In the early part of the 20th century higher education was very much a minority pursuit.
Fewer than 10,000 first degrees were awarded each year in the 1920s. In 1940, less than 2% of young people went to university. Today, the Open University alone awards more than 10,000 degrees every year, and nearly half of 18 to 30 year-olds have participated in higher education.
In the 20th century, there have been four waves of expansion in higher education occurring just after WWII, in the 1960s and 1970s, the mid-1990s, and during the first decade of this century. The intense scrutiny and reform of the sector in the 1960s laid the foundations for a system of mass participation, with the Government accepting the guiding principle of the Robbins report (1963) that “courses of higher education should be available for all those who are qualified by ability and attainment to pursue them and who wish to do so.” By 1990, 20% of young people were going to university, as many as got three or more O-levels in 1962.
Changes in the early 1990s that granted university status to over 30 ‘polytechnics’, brought about a single unified system of higher education and still greater participation, especially among women: since 1994 (the year polytechnics were included), they have received the majority of undergraduate degrees awarded.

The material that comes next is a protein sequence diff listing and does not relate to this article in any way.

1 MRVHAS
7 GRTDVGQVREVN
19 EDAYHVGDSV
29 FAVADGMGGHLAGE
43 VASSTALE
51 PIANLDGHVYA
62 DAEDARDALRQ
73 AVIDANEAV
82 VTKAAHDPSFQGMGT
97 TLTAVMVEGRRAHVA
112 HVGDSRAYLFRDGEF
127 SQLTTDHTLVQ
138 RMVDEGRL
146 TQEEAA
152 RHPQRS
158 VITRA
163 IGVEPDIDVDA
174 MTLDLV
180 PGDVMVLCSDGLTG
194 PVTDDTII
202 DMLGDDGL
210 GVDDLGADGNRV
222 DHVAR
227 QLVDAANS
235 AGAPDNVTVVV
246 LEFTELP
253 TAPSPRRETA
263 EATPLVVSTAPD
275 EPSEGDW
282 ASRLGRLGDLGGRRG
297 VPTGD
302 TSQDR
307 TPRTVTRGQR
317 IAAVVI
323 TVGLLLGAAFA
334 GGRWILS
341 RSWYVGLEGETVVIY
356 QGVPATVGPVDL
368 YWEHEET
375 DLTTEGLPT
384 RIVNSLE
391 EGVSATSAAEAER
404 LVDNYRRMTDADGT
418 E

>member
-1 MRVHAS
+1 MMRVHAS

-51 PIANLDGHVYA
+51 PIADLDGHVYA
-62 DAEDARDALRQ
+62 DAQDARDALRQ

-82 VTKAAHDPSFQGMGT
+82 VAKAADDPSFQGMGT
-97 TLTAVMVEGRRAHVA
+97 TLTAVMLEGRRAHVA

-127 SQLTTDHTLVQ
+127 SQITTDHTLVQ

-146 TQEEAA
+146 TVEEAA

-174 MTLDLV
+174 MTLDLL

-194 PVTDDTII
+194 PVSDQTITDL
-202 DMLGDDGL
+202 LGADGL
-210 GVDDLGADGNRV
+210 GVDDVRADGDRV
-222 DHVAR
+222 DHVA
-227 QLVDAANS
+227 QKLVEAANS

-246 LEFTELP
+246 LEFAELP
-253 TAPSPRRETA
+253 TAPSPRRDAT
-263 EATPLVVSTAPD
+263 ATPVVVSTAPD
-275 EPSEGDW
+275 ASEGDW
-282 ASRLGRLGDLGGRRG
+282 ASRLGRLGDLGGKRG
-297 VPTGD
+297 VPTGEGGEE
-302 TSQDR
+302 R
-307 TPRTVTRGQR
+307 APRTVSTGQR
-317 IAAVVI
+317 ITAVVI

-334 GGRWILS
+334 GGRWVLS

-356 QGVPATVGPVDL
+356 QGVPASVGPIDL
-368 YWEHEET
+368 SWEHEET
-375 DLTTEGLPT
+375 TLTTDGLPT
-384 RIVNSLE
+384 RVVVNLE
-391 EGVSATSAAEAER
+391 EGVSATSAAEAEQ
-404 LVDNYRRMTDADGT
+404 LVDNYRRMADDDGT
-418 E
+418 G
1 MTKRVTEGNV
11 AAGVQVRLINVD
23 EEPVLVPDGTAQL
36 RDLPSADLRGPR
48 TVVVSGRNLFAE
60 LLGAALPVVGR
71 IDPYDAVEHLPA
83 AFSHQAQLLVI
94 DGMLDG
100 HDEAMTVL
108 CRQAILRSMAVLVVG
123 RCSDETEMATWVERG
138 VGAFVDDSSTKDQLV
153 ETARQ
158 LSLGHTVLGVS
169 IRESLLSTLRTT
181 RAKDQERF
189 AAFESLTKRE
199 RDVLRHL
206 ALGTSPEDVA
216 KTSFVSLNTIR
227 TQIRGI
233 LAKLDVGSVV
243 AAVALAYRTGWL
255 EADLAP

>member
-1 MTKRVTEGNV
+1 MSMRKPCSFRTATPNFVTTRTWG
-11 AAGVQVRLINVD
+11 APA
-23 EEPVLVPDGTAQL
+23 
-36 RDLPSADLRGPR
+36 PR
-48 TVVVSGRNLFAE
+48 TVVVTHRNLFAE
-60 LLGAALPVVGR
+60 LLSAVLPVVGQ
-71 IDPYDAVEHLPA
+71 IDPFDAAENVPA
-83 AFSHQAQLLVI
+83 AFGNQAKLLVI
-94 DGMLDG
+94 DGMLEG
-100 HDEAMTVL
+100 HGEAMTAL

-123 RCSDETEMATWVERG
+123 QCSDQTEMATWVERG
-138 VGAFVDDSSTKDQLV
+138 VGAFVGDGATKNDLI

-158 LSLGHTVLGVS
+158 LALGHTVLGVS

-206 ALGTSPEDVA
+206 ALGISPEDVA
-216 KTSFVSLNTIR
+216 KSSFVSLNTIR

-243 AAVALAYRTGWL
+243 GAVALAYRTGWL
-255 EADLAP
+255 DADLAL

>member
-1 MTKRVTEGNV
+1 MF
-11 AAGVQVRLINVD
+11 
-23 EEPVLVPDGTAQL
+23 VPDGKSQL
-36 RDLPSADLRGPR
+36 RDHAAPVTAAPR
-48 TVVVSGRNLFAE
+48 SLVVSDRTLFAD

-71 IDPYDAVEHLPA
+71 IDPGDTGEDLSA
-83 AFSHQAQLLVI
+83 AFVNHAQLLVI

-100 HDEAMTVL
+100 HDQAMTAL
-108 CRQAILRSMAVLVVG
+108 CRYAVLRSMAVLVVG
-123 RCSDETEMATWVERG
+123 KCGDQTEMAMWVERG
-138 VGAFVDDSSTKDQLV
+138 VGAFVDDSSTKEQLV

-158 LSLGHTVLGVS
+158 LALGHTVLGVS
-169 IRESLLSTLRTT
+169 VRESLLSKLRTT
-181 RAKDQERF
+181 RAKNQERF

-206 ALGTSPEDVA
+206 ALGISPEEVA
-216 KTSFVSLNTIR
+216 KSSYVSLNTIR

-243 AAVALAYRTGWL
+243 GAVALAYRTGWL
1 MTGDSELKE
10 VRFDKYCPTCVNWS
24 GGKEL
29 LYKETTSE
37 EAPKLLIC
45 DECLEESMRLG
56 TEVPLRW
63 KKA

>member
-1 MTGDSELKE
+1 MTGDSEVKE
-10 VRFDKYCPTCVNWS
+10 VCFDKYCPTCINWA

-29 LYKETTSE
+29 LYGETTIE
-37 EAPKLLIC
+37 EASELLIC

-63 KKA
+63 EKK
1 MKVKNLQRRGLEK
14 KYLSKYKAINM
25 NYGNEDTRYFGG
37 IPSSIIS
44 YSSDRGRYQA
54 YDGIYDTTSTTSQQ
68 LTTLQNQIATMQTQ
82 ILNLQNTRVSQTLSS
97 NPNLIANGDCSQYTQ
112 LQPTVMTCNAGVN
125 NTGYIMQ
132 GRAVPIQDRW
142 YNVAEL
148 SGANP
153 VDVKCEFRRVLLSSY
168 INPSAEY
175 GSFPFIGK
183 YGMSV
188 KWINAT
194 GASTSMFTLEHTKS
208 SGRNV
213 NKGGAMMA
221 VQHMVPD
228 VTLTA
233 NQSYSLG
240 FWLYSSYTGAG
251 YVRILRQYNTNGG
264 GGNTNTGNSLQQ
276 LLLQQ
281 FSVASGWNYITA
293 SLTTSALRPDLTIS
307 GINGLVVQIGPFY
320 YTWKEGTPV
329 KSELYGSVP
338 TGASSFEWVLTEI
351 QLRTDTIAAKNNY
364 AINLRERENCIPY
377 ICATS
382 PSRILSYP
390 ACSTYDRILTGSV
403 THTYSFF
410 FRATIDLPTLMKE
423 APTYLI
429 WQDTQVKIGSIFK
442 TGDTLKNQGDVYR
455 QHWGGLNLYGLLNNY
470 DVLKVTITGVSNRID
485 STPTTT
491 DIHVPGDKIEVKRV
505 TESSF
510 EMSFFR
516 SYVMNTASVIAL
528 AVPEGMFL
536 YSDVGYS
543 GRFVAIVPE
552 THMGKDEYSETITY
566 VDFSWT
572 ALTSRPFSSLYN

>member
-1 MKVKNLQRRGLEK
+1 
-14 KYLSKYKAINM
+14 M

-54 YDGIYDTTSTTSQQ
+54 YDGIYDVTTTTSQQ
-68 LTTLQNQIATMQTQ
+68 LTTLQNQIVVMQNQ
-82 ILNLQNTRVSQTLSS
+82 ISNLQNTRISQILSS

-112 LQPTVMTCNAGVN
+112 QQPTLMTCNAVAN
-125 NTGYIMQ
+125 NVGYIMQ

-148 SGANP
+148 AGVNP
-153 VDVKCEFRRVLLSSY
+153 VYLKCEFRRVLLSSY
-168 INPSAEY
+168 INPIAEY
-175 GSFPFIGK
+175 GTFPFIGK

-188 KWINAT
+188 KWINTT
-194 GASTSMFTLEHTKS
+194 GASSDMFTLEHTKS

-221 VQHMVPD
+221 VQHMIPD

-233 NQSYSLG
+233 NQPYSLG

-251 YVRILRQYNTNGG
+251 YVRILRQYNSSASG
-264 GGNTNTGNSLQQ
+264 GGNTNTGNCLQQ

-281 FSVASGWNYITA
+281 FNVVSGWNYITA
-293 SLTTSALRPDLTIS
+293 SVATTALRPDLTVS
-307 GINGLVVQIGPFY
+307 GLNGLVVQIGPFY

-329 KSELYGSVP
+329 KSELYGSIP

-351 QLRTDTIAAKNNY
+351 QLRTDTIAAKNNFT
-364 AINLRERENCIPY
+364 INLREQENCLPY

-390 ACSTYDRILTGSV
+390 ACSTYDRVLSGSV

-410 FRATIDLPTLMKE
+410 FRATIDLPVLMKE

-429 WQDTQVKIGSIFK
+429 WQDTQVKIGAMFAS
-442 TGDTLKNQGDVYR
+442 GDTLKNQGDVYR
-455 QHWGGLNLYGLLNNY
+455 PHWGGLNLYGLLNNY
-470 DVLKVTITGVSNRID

There was a decline in undergraduate enrolment between 2009 and 2010. This, along with the increase in the cap on tuition fees to £9,000 in England, has the potential to result in the first sustained fall in first degrees awarded since the mid 1980s.
By contrast, enrolments from abroad continue to rise, and the international dimension of UK higher education is seen as one of its key successes. In academic year 2010/11 there were almost 430,000 overseas students. 69 different countries – from Australia to Zimbabwe – each sent more than a thousand students to UK universities. The UK had twelve universities ranked in the top 100 in the latest world rankings and four of these were in London.
Minority interest to mass participation. The chart shows the number of first degrees and higher degrees (Masters, doctorates etc.) awarded each year from 1919.